- Virginia Johnson
Take a look at this pocket guide from National Geographic before you go out for a gaze on a cloudless evening. Night Sky of North America is the perfect book to bring along with you anywhere a lack of light pollution permits you to see the stars, the planets, and more.
After its introduction and basics of “Night Sky” knowledge, the following seven chapters touch on celestial bodies as well as manmade “space hardware” you might also glimpse. You’ll learn about the intensely radioactive Van Allen belts that surround the Earth, the motions of the Moon, the Oort Cloud that lies at the outer edge of our solar system, and much more.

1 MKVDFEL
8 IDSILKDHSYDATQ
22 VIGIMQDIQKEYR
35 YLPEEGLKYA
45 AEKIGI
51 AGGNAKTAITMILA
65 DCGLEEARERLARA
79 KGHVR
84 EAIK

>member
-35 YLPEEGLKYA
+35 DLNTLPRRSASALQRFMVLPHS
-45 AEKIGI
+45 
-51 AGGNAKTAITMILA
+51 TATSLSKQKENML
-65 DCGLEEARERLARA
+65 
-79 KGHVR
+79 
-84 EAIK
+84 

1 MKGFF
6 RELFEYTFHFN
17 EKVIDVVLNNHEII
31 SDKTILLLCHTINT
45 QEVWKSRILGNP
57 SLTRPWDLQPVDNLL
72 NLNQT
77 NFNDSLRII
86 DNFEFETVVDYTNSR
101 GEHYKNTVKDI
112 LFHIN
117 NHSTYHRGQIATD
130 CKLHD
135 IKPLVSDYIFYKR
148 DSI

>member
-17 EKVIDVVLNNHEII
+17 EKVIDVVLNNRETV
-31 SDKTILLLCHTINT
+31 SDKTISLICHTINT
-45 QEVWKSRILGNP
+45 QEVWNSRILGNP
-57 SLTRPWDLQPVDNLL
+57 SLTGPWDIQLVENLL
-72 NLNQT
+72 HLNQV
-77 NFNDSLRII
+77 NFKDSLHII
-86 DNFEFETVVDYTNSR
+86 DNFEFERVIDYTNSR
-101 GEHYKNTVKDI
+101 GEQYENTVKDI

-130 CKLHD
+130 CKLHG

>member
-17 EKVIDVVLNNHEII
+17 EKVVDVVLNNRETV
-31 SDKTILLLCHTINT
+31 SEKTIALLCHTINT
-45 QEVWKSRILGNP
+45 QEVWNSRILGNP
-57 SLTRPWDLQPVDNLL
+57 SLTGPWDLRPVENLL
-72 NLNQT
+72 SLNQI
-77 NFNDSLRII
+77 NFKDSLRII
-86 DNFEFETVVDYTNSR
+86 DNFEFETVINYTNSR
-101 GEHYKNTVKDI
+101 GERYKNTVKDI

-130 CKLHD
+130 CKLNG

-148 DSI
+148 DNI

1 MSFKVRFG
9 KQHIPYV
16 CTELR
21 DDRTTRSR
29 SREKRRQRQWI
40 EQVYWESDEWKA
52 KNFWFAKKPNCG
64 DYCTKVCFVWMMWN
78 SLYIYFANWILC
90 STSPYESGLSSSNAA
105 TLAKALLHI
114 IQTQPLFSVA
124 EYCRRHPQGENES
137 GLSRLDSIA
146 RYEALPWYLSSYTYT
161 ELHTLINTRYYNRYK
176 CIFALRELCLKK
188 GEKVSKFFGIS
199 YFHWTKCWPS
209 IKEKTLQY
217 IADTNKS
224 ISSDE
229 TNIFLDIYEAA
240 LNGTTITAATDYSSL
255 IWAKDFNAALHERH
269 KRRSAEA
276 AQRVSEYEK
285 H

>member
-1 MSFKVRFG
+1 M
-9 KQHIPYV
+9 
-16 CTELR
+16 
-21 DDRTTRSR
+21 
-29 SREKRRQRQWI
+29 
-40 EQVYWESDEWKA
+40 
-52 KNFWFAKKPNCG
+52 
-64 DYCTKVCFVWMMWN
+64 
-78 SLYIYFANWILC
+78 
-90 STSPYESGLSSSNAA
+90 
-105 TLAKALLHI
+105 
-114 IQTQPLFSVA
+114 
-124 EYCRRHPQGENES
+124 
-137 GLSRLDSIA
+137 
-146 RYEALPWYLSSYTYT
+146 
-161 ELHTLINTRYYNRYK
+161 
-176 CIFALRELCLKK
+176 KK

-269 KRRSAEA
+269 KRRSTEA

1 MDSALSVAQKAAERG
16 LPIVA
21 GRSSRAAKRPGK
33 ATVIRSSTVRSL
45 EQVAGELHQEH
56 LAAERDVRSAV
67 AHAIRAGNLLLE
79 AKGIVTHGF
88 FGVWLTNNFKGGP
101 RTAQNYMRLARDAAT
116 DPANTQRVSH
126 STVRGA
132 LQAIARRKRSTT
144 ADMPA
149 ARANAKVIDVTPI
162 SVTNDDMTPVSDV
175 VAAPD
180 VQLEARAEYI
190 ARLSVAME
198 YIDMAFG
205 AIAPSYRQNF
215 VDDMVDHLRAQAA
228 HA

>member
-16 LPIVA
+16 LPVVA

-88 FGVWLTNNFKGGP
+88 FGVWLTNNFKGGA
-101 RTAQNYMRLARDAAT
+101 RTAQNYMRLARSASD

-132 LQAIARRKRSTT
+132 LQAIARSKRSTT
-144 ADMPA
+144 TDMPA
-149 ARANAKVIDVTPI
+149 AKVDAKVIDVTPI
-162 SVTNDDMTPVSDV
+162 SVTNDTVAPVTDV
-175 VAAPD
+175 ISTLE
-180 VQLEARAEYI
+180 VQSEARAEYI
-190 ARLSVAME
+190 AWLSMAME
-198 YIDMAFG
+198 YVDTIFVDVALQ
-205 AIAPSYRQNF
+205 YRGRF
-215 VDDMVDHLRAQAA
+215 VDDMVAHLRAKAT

This pocket guide is concise and friendly for casual browsing with its single-page spreads offering fascinating bits of information along with beautiful illustrations. Yes, it does have a guide to help with identifying constellations, but scientific information is included in each description. For example, the constellation Leo is the place to look for Leonid meteor showers.
This short film from National Geographic illuminates the night we do not usually see in our crowded suburbs: